Reconnecting was the best part of the fishing season
As the open water fishing season draws to a close, I recently had the opportunity to reflect on what the past five months have meant for me. In June, being fully vaccinated made it possible to venture again to new destinations. More importantly, it was the opportunity to visit old friends and make new ones.
For a year and a half when COVID hit, it all stopped. There was very little human interaction and the trips came to a screeching halt. During my 40 years as a professional fisherman, social interaction has been the most important part of what I have done. Whether it’s talking to a school fishing club, giving a seminar at an outdoor show, or talking to other anglers at a boat launch, it’s what I liked the most.
I had a recent conversation with a Free press reader who asked me how long I have been writing this column. It was an easy answer since I remember how it happened so far. It was in 1992 and I had just won a national CanPro award for my TV show, The complete fisherman. I had sent a press release to Free press to see if they would put it in the newspaper. The entertainment publisher of the day rejected the idea; not so the editor of the Destinations and Outdoors section. He called me for a meeting and the following week I was writing a bi-weekly column.
That has changed over the years, and I’ve had a lot of editors coming and going. At one time we had both a hunting and a fishing page. Then we lost the hunting section and there was talk that the fishing section would be the next one. Terry Robinson, who at the time owned Winnipeg’s former outdoor gear store, SIR, lobbied the newspaper to keep the column. He understood the value of having the outdoor industry represented in the newspaper.
It happened at the turn of this century, when many newspapers across the country cut everything about the outdoors.
Since that time, I have tried to be true to the trust Robinson has placed in me, representing the industry as best I can. I’ve tried to highlight the latest issues affecting the industry in specific ways, but I especially like to introduce the people who make the industry better. I want to thank the Free press for having always published this column even in the most difficult times.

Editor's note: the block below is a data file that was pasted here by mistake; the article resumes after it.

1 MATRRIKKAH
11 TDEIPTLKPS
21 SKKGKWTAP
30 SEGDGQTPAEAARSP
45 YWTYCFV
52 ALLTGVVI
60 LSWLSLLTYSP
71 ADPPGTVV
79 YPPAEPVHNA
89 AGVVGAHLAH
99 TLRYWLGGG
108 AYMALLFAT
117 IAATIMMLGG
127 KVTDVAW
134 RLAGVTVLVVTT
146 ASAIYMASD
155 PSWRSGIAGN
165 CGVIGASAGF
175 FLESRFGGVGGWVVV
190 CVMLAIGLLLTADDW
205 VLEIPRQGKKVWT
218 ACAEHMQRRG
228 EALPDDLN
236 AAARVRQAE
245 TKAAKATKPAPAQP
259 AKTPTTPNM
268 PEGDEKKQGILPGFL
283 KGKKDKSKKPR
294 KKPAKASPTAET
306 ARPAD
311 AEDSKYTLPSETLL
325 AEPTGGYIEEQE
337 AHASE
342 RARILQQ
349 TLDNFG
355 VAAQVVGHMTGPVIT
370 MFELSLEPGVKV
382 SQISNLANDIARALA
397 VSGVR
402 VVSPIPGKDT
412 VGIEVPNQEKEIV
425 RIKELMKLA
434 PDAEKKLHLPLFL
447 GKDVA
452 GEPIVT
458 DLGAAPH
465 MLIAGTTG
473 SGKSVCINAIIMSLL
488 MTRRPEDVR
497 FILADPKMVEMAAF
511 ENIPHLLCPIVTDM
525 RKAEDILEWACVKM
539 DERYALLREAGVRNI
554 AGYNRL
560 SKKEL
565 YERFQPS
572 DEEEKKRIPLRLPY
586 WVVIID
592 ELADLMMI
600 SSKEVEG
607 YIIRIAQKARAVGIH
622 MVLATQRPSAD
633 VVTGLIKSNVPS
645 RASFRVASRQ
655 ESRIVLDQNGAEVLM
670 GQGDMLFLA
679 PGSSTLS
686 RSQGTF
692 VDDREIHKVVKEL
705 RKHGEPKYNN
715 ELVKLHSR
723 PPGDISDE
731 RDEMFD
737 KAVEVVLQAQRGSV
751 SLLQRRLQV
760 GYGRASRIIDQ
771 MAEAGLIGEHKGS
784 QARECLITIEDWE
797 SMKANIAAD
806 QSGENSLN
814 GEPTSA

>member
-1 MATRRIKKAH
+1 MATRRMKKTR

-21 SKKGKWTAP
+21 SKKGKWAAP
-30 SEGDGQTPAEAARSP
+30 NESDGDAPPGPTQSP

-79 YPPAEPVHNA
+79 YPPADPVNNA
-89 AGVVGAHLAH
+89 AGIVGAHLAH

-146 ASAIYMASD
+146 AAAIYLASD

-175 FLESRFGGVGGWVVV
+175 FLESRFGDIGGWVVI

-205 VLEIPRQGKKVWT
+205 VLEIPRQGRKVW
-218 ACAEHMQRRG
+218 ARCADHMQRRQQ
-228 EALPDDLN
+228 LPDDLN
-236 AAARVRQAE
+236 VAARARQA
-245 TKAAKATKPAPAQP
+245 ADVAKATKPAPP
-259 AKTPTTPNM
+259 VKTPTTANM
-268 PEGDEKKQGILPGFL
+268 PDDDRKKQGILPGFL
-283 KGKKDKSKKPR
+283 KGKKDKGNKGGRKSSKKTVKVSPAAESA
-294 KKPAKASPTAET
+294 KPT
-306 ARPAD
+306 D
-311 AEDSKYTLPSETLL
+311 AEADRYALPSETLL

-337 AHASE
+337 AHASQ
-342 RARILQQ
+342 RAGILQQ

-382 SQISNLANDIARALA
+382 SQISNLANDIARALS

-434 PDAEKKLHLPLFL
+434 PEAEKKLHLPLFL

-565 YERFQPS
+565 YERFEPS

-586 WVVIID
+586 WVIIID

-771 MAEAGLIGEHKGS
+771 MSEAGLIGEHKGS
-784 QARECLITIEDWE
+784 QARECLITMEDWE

When COVID closed many of our lodges, it was difficult to hear about the hardships these people were going through. I have traveled all over this great province and know almost all of the tourism operators. We have some of the most professional people in the world and they deserve our support.
In almost 30 years, it has been a challenge to keep things fresh and interesting. Fortunately for me, I have managed to stay in close contact with the industry through my work as the editor of Hooked magazine. I deal with a wide variety of people in this role, many of whom work full time in the industry. Some are writers, biologists and educators, while others are passionate fishermen or simply passionate about the outdoors and the resource. I must say that over the past five years, fishermen and hunters have become much more involved in game and fish management. Knowledge is a powerful tool, and stakeholder groups have funded important research to understand the economic impact of fishing and hunting for this province.
This is a good thing because the provincial government has been listening for five years and major changes are on the way for the good.
While I don’t fish the 200 days a year I did when I first started in this industry, I have still managed to return this open water season to some great destinations. I took a trip to northern Saskatchewan to a lodge accessible by air in late June. I was hesitant to go at first as it meant getting on a plane. I have to admit I was nervous, but I made it home safe and sound. During the trip, I reunited with many media friends that I had known from my beginnings in this profession. It’s hard to put into words the joy we felt to be able to share a boat together and then sit around the table like in the good old days. This joy was transferred to a trip I took to Tobin Lake, Saskatchewan in mid-July with my fishing partner and longtime friend Jim Price. We fished with another old friend from Carrot River, Saskatchewan, Russ Heatherington. Normally we would fish together twice a year and it was great to be back in that part of the world.
I also managed to get back to Northwestern Ontario. During the August long weekend, we had a family reunion at Rainbow Point Lodge on Lac Perreault. I was able to share a lot of time on the boat with my family as well as many special memories.
Each fall I was planning a fishing trip with three friends I knew while working on TV and radio in Prince Albert, Saskatchewan. Two years out of the cycle, this fall, we did Lac des Prairies again. The fishing was exceptional and I probably landed my biggest pike ever. It was a beast of fish and it was the hardest battle I have ever had in freshwater.
These trips were all very special: meeting up with old friends and family. Fishing was the bonus.